Parents who use Osper tell us it has changed the way children value money. We’ve learnt that youngsters, whose only experience of spending was via their mum’s or dad’s card, often risked racking up large bills. This is because they didn’t have any concept of how larger purchases could affect one’s overall finances. But as soon as the children were given their own card with their own money, they began to see the value and the impact of spending habits on their own financial health.
Osper’s functionality has also played a key part in the learning process. For instance, children are able to set up savings goals to put money aside for different spending objectives. The app is accessible to both children and parents, although parents have greater controls to ensure security and oversight. The aim of joint controls is to spark conversations among families about spending habits and promote financial wellbeing from an early age. We’ve also partnered with Nickelodeon so kids can have cards featuring their favourite TV characters, giving them the opportunity to personalise the experience in a way that’s relevant to their life.
We hear you’re also heading up operations at Cleva*, a new proposition from Osper. Can you tell us more about this, please?
Not long after we launched Osper, we were asked by customers if they could use the card for elderly relatives, because they needed support and help with finances too. There were also adults caring for those with learning disabilities who identified ways in which Osper could be helpful. To address this problem, we built and launched Cleva*. The first phase of Cleva is a B2B proposition built to solve the problem of managing payments on behalf of vulnerable service users within the care industry.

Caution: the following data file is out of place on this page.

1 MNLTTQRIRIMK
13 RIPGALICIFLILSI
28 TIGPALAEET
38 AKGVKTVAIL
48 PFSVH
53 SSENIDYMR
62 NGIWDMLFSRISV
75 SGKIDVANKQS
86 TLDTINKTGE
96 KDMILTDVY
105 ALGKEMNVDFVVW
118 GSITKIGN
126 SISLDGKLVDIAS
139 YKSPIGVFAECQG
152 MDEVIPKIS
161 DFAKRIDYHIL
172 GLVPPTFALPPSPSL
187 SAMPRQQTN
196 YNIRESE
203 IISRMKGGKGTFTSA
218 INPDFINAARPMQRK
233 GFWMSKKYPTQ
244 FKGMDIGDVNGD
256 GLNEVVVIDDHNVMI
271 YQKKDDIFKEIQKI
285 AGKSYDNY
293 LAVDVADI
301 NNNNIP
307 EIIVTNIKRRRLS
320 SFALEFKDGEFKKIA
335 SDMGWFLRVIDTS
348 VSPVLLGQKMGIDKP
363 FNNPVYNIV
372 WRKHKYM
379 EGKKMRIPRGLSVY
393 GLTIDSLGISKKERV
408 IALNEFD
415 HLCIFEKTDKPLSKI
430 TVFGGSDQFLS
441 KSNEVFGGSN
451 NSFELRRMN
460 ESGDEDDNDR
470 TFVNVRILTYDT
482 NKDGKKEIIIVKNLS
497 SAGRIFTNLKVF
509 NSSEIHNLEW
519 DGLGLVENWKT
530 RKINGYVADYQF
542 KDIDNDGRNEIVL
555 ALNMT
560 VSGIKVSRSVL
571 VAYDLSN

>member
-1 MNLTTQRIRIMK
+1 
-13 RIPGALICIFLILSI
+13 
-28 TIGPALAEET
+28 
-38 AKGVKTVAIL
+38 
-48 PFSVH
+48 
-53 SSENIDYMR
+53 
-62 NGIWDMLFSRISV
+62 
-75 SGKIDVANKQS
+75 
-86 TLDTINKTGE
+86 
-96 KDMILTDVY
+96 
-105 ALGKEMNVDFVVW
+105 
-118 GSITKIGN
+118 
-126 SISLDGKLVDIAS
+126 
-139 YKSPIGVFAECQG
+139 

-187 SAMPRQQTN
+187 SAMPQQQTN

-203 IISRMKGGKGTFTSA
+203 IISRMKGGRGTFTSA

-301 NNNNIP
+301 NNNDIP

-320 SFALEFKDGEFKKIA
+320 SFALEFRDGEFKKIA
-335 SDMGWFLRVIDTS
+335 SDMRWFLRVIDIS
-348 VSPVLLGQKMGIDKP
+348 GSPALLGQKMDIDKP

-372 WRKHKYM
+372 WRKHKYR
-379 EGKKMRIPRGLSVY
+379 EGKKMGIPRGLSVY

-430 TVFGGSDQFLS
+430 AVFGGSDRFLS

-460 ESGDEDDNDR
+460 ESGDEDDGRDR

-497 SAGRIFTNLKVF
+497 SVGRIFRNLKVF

This is of particular interest in domiciliary care, where care agencies are deploying multiple carers who often need to spend on behalf of multiple service users. Cleva equips carers with a payment card. Each of the carer’s clients or service users is assigned a virtual wallet, which is linked to the carer’s card. When they go shopping on behalf of the client, the carer goes into the app and selects the relevant wallet in order to make the purchase. They can also switch to another client’s wallet in the same shop and make another purchase, doing all the groceries for multiple clients at once. This massively frees up time because it removes the need for carers to go to each client’s house and pick up money to go shopping on their behalf. It also simplifies reconciliation processes because the app and management portal provide all the purchase data for the client to view. Additionally by removing cash, you are mitigating against any allegations of misusing the clients money.